Strange Garden is one of the most exquisite and mysterious works in the history of Polish painting. It was made during a very significant period in Mehoffer’s life – when already successful as an artist and happily married. Mehoffer produced The Strange Garden when he was away on a family holiday. In the painting, he captures familial happiness.
The glowing, golden boy gathers our attention. Withdrawn somewhat into the shade, the woman wearing a sapphire gown looks on close by while a massive sapphire dragonfly hovers over them with its golden latticework wings outstretched in a protective embrace.
You are probably amused by this huge insect. An excerpt from a letter the artist wrote to his wife helps us to interpret its symbolic meaning: “Now, you are to me practically synonymous with the color of sapphire, and holding you close, though across such a distance, I immerse myself in that color.” Perhaps, this suggests that the dragonfly keeping watch over the family, which Mehoffer had identified as a symbol for the sun, is actually the artist himself.
Several years before painting the picture, Mehoffer had written in his journal: “I can’t say that I know what to paint, the idea is a general one: an idea of life, delight, pleasure, joy, light, sunshine and warmth.”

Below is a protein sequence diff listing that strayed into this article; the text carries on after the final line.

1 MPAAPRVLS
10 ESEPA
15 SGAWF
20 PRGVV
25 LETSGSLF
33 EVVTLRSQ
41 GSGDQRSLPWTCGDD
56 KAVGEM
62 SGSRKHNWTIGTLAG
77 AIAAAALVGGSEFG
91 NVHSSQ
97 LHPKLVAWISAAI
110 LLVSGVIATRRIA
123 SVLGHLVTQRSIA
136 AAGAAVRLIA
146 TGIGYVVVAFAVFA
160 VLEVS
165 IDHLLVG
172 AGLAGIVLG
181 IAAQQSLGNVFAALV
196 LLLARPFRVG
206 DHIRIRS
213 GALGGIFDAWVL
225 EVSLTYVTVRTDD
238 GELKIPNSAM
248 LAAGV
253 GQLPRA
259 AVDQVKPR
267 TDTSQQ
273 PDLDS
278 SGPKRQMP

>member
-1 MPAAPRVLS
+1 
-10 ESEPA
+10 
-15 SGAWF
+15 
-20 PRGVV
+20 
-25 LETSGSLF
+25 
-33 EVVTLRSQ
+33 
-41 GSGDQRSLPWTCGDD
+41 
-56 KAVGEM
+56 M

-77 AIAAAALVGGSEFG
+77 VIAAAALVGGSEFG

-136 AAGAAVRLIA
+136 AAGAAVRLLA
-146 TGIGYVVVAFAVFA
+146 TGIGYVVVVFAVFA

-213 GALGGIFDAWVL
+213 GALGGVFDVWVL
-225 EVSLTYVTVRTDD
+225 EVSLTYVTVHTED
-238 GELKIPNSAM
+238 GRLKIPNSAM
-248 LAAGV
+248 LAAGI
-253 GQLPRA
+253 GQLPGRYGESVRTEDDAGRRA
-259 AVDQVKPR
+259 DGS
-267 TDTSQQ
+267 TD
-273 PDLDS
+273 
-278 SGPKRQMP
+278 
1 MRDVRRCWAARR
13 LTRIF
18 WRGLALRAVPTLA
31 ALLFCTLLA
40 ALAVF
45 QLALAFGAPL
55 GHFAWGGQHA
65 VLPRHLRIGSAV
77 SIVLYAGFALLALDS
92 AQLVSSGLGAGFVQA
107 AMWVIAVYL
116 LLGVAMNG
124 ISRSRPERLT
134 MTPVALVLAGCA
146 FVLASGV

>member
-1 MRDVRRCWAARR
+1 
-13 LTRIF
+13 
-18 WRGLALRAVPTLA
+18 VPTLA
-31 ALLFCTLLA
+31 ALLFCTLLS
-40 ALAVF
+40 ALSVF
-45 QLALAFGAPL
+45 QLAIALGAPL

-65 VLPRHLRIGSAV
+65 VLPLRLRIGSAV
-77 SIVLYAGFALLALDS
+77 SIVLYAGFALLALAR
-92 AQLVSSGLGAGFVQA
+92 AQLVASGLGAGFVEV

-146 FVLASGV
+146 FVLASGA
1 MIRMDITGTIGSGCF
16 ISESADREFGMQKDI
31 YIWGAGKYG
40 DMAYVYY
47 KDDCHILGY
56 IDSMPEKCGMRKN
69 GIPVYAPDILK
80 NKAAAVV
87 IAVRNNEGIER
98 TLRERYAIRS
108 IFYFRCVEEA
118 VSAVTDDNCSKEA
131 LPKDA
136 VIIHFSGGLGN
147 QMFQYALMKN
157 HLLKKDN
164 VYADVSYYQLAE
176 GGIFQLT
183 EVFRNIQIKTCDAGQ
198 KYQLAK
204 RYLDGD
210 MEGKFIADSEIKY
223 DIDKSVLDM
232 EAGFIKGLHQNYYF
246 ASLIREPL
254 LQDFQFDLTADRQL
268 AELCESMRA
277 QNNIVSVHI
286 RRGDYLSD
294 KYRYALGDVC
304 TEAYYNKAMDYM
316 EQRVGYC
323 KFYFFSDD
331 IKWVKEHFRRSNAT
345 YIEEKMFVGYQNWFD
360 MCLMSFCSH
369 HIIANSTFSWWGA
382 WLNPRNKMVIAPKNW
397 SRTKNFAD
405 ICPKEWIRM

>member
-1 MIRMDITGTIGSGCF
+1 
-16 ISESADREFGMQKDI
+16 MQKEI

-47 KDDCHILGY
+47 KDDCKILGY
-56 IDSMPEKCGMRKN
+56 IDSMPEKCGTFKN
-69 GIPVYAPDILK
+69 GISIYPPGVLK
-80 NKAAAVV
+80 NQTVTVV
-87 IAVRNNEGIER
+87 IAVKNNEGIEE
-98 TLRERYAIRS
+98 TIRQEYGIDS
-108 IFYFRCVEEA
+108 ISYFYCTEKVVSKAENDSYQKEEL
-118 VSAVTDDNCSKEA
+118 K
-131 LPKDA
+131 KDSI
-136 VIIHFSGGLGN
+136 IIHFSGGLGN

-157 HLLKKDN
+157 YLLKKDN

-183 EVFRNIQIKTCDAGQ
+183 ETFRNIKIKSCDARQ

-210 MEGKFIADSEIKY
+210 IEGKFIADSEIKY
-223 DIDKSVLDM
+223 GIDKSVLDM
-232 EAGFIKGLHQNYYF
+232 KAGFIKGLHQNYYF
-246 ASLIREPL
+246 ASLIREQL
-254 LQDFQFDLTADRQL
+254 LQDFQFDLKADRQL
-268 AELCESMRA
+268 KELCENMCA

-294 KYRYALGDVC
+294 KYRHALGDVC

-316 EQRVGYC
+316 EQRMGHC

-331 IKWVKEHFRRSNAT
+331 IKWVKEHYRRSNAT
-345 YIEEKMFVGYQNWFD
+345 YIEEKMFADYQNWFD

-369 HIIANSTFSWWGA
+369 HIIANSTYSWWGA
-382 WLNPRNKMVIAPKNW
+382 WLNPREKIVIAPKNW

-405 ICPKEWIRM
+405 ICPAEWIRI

Mehoffer's fascination with the decorativeness of elegant dress, the shape of stylish hats, the noble, patterned fabrics and the intricate design of stained glass is at its best when he paints his wife, Jadwiga née Janakowska.
...Wearing a sapphire dress, she is also present in Dziwny Ogród (The Strange Garden, the monumental painting of most mysterious symbolism, impressing with its powerful colors and finesse of line, loaded with positive emotions, harmoniously uniting human with natural order, and revealing a fragment of Eden which is presented as tantamount to familial bliss. The artist's young son, bright and luminous in the foreground, attracts one's attention as strongly as does the exaggerated dragonfly with golden wings, flying against the dense crowns of fruit-bearing apple trees. The surreal and at the same time solemn atmosphere of a sunlit orchard is intensified by the garlands of flowers wrapped around the tree trunks and symbolic of nature's abundance. The Mehoffers' house in Jankowka near Kraków, furnished and decorated by the artist himself, became indeed such an enclave of family happiness. A part of its sun-drenched porch and the flowering garden can be glimpsed in the painting Słońce Majowe (May Sun (1911), in which Mehoffer expressed his attitude to "life, bliss, joy, light, sun and warmth".
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